There’s a chance you’ve never heard of historical miniature gaming before. But the Historical Miniature Gaming Society (HMGS) has been hosting its Fall In! Convention — one of three annual HMGS events dedicated to the art of historical miniature gaming and the education it provides — for 20 years, welcoming more than 1,500 visitors from all over the world to Lancaster, Pennsylvania, each year.
Attendees have the chance to play with fellow hobbyists, find good deals on out-of-production gaming materials at the event’s “flea market,” check out vendors in the exhibit hall, and learn all the skills needed to recreate military battles in miniature form. “Fall In! attendees are gamers first — with a passion for history and military science,” said Heather Blush, director of Cold Wars, HMGS’s springtime event. She quotes H.G. Wells’ Little Wars, a book about war gaming, saying it’s a game for those “from 12 years of age to 150.”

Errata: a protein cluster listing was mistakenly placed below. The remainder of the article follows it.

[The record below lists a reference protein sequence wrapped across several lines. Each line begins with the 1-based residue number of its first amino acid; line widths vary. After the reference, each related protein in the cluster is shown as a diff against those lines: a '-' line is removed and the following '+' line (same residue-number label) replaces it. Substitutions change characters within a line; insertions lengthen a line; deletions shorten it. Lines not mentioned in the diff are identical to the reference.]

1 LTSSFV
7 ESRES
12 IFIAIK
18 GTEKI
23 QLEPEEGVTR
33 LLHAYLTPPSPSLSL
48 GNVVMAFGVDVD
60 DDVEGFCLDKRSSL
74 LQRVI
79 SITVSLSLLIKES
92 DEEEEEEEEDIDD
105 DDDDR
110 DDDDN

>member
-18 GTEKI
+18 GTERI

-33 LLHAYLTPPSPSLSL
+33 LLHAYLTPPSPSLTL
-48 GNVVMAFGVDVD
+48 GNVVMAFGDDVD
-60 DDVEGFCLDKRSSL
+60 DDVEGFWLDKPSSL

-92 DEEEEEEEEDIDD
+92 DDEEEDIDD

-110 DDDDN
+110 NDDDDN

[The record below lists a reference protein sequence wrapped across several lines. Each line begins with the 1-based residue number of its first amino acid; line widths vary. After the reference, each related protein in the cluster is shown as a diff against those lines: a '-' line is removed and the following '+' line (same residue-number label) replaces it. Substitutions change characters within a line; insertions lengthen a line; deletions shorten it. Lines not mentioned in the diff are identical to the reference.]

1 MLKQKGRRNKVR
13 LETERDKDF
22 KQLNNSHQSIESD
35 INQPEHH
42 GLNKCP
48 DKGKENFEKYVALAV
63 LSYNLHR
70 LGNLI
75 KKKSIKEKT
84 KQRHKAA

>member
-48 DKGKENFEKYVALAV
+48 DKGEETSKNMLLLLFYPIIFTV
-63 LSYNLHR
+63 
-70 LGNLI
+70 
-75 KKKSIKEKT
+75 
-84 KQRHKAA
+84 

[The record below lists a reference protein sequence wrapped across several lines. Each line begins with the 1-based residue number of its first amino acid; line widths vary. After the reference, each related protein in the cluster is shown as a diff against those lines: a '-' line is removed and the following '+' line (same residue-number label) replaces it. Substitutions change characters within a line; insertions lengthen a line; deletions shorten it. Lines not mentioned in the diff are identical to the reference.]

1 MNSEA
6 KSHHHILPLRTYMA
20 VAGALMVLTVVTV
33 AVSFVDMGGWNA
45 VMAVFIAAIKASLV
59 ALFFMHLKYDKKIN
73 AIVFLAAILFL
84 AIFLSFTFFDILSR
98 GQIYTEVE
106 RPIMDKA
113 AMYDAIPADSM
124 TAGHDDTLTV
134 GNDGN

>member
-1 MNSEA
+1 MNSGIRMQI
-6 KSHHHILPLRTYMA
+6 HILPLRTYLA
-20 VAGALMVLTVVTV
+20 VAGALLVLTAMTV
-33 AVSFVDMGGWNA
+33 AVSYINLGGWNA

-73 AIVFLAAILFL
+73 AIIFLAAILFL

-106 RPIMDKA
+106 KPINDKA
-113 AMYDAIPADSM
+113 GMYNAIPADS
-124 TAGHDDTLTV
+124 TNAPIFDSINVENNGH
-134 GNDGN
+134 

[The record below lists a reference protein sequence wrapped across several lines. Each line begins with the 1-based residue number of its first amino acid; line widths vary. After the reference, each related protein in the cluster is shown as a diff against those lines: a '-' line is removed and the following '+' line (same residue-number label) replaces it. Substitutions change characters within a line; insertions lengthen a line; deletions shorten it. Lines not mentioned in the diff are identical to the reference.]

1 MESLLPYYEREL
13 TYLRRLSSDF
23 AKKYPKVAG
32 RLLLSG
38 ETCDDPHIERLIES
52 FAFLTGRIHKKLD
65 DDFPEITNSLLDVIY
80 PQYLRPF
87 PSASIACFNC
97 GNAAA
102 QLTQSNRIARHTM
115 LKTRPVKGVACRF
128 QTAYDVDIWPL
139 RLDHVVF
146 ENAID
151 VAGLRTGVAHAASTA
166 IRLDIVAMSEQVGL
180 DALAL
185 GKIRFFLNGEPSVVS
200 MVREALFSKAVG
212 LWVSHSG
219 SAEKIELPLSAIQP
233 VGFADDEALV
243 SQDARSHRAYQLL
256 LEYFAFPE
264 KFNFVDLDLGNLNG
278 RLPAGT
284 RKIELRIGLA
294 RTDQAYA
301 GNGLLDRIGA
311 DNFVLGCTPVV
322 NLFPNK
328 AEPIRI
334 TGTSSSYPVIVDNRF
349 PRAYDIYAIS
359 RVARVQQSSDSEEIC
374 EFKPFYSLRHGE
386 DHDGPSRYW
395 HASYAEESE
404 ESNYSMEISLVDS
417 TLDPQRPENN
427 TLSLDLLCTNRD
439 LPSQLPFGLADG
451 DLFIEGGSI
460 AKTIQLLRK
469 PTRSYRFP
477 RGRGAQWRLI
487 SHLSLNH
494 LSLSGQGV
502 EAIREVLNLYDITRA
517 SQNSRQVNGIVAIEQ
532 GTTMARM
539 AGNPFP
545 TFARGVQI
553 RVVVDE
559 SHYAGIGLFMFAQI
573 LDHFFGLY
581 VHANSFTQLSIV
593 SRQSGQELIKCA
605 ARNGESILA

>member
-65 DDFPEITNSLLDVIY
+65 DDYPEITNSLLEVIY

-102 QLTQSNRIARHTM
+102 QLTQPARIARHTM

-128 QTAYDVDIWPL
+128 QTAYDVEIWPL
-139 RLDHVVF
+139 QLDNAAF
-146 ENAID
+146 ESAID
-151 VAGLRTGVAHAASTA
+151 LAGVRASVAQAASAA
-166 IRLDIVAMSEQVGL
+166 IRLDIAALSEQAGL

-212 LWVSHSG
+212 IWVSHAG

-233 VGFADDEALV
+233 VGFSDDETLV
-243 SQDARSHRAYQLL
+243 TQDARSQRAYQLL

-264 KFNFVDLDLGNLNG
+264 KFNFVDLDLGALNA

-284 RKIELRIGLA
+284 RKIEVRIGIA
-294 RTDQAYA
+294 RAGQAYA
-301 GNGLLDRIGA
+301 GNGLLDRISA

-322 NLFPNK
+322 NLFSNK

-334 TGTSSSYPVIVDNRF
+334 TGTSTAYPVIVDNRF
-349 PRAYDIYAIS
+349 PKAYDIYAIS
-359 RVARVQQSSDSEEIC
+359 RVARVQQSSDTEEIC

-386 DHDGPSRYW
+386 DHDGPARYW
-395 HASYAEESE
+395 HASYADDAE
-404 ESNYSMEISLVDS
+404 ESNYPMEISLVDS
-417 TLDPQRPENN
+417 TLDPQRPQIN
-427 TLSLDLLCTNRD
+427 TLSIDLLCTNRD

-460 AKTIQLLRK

MINIATURE MILITARIES Although Fall In! is focused on historical gaming — this year’s theme was “The Yanks Are Coming!” to mark the 100th anniversary of U.S. entry into World War I — event attendees can participate in one-off games as well as longer tournaments. The games’ diverse themes include sci-fi, fantasy, and history-making modern war. “It’s all about the games and the thrill of out-maneuvering the armchair general on the other side of the table from you,” Blush said.
AN EDUCATION Fall In! isn’t just fun and games.HMGS is a “nonprofit educational organization dedicated to the study of military history through the art of miniature figure tabletop war gaming,” Blush said. The event’s War College gives attendees the opportunity to learn about military subjects from published historians who just happen to be fellow HMGS members.
HOBBYIST’S PARADISE Miniature figures are typically sold unassembled and unpainted. Those looking to create high-quality gaming figures to place on their table can hit up the event’s Hobby University, a workshop series. “The HMGS Hobby University instructors are volunteers from various walks of life —from physical therapists to police officers, project managers to TSA agents,” Blush said, “all dedicated to teaching others how to improve their painting skills.”